The task before us was a most serious one: nothing less than to build a new fleet upon entirely new principles, and to surpass if possible the models of a great master in the art of naval construction. We had this time to build from the foundation; and, in fairness to the Admiralty, it must be remembered that it was not always their part to strike out new systems. To use a shop-keeping illustration very much to the point, we were like a tradesman already provided with a large assortment of 'goods, but not of the newest patterns.' It was not our business to introduce new fashions which would make our stock on band unsaleable. Perhaps, indeed, we were slow in moving, and did not always move in the right direction when we did move; but this time, as has been said, the ground was clear before us: let us see how we have acquitted ourselves in a fair race.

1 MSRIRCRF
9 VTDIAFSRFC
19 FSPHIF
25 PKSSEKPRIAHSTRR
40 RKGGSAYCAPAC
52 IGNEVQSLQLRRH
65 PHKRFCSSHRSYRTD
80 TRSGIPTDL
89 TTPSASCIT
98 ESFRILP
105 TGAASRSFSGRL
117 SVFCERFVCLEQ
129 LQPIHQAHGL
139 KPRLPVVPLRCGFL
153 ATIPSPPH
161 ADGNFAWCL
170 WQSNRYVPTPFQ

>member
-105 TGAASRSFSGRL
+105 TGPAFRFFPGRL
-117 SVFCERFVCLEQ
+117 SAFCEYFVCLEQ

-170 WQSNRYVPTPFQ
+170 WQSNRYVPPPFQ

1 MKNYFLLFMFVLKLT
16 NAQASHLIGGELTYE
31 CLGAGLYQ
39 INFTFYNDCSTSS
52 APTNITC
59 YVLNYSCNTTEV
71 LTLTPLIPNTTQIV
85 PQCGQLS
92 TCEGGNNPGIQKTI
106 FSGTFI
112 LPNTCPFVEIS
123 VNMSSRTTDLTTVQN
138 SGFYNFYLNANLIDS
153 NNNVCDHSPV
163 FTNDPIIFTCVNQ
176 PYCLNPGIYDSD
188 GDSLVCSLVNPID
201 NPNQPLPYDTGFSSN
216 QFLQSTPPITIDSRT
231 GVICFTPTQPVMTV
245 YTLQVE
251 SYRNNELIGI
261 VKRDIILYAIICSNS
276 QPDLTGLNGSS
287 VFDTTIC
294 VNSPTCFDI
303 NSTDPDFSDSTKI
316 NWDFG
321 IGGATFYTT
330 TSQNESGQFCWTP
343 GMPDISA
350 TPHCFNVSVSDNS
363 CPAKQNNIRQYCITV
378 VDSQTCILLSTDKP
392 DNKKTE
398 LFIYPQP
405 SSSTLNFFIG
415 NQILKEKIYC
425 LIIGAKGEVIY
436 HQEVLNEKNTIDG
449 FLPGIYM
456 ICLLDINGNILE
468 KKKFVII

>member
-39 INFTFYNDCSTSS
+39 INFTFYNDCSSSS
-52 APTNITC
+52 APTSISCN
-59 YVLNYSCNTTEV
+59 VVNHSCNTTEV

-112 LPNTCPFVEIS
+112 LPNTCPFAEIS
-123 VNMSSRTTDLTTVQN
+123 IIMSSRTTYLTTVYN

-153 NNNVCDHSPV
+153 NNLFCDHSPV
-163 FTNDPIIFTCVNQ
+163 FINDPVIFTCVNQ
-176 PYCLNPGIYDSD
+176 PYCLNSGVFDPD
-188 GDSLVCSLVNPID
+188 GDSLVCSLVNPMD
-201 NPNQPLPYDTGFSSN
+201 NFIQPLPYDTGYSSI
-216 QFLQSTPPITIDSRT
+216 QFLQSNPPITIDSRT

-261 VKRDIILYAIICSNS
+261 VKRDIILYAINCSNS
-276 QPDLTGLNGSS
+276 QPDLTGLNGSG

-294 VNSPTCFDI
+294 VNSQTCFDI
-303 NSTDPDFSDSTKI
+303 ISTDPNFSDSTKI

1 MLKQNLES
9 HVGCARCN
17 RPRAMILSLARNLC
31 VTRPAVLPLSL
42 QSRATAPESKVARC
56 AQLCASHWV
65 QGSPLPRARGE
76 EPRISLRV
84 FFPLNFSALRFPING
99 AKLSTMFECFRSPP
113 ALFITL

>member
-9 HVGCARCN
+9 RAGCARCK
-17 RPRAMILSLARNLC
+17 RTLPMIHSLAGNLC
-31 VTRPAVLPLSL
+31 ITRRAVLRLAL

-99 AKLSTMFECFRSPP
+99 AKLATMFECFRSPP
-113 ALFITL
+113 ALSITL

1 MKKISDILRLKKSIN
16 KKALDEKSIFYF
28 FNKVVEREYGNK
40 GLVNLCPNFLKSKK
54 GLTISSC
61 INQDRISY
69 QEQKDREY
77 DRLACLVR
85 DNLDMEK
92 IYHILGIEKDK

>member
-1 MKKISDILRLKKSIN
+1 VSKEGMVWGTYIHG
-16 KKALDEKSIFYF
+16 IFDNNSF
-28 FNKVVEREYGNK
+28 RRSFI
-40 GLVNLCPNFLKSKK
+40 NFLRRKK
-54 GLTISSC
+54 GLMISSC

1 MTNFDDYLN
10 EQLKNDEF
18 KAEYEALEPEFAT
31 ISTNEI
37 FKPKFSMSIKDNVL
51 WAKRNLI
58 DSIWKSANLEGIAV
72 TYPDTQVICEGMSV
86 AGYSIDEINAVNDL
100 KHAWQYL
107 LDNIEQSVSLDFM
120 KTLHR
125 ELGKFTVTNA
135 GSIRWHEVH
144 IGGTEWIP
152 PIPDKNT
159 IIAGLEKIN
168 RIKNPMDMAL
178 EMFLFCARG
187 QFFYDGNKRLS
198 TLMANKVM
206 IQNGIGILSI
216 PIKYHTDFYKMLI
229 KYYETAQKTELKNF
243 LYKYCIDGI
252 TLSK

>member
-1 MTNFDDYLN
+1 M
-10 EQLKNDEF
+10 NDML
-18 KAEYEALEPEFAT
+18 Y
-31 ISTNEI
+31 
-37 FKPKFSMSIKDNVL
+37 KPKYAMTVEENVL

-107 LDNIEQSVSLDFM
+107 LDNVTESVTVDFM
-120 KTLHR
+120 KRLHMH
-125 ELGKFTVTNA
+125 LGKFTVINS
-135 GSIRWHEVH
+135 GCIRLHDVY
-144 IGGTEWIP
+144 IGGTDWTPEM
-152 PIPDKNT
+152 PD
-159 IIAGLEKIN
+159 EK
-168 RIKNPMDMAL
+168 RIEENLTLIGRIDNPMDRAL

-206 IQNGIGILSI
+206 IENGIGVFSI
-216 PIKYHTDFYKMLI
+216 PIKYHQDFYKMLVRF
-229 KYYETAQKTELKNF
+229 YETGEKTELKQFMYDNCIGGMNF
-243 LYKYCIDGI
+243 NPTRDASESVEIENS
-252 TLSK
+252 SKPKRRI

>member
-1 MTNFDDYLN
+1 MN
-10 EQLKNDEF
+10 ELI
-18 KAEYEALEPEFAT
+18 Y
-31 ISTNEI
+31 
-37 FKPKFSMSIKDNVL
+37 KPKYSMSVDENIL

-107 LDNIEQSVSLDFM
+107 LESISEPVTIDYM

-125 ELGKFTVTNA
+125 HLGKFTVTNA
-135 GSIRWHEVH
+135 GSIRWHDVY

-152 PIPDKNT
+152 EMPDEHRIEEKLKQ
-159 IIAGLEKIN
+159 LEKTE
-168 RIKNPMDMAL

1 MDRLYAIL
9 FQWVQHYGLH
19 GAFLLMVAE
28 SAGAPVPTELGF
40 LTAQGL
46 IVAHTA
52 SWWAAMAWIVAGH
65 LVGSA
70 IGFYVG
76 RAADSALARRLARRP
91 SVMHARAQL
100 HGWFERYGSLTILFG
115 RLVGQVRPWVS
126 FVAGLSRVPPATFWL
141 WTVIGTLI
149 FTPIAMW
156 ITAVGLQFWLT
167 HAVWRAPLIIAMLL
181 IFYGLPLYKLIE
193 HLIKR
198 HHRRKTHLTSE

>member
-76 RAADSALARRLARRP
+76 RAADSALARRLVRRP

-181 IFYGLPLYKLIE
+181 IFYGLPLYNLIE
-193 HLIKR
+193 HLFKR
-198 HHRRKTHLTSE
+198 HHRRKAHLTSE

From the moment that experience proved the possibility of casing sea-going or cruising ships with iron-plates capable of resisting such artillery as was then known, the doom of our wooden bulwarks was pronounced. It was clearly as necessary to meet iron with iron as it would have been to discard bows and arrows in favour of modern artillery had we not already done so. France had previously had the honour of proving the efficacy of armour-cased floating batteries at Kinburn, in 1855 (our own, built at the French emperor's suggestion, had arrived too late). In 1858 the first real iron-clad ship of war was laid down in the same country, and designed by the same eminent architect who had produced the Napoleon,' the first really successful screw line-of-battle ship. The new iron-clad, which even exceeded the hopes entertained of her, was appropriately named * La Gloire ;' and thus to M. Dupuy de Lôme belonged the honour of having twice within ten years devised the means of totally changing the nature and conditions of naval war. The Gloire' was launched in 1859, and France then possessed a ship, as she had in 1852, which had no equal afloat. As this first attempt produced an admirable model which it only remained to copy, thirteen more iron-clads were ordered on the same lines, to maintain the start which had been so fairly gained ; and although we followed in the wake, the balance of strength was against us in 1861: of course we speak of iron-clads alone. It is to this date we would have the reader turn, bearing in mind that, with the advantage already gained by France, it was a matter of the first necessity for England to make up lee-way, and acquire an equality in actual strength before venturing too much upon purely experimental constructions. Whether we have succeeded in redressing the balance in all respects, as we certainly have in numbers, must be matter of opinion. The correct data for forming such opinion we are able to supply; and leaving the reader to draw his own conclusions as to our ironclad fleet, we must now present him with those of M. Xavier